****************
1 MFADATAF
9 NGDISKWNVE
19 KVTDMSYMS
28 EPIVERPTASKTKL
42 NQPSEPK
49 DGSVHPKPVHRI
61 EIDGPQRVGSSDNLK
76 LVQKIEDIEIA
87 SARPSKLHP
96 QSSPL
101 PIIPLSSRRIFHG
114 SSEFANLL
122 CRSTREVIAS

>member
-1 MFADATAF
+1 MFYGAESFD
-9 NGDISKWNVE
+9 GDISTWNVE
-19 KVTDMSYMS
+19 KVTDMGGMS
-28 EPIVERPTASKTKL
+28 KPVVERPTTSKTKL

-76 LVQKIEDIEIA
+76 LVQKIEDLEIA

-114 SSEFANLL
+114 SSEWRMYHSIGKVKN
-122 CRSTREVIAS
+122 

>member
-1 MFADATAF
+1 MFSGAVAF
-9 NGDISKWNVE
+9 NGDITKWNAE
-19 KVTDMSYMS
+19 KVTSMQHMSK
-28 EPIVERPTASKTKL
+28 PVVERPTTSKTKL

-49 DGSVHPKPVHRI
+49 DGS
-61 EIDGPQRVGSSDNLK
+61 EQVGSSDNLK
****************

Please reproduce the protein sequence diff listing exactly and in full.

1 MFADATAF
9 NGDISKWNVE
19 KVTDMSYMS
28 EPIVERPTASKTKL
42 NQPSEPK
49 DGSVHPKPVHRI
61 EIDGPQRVGSSDNLK
76 LVQKIEDIEIA
87 SARPSKLHP
96 QSSPL
101 PIIPLSSRRIFHG
114 SSEFANLL
122 CRSTREVIAS

>member
-1 MFADATAF
+1 MFYGAESFD
-9 NGDISKWNVE
+9 GDISTWNVE
-19 KVTDMSYMS
+19 KVTDMGGMS
-28 EPIVERPTASKTKL
+28 KPVVERPTTSKTKL

-76 LVQKIEDIEIA
+76 LVQKIEDLEIA

-114 SSEFANLL
+114 SSEWRMYHSIGKVKN
-122 CRSTREVIAS
+122 

>member
-1 MFADATAF
+1 MFSGAVAF
-9 NGDISKWNVE
+9 NGDITKWNAE
-19 KVTDMSYMS
+19 KVTSMQHMSK
-28 EPIVERPTASKTKL
+28 PVVERPTTSKTKL

-49 DGSVHPKPVHRI
+49 DGS
-61 EIDGPQRVGSSDNLK
+61 EQVGSSDNLK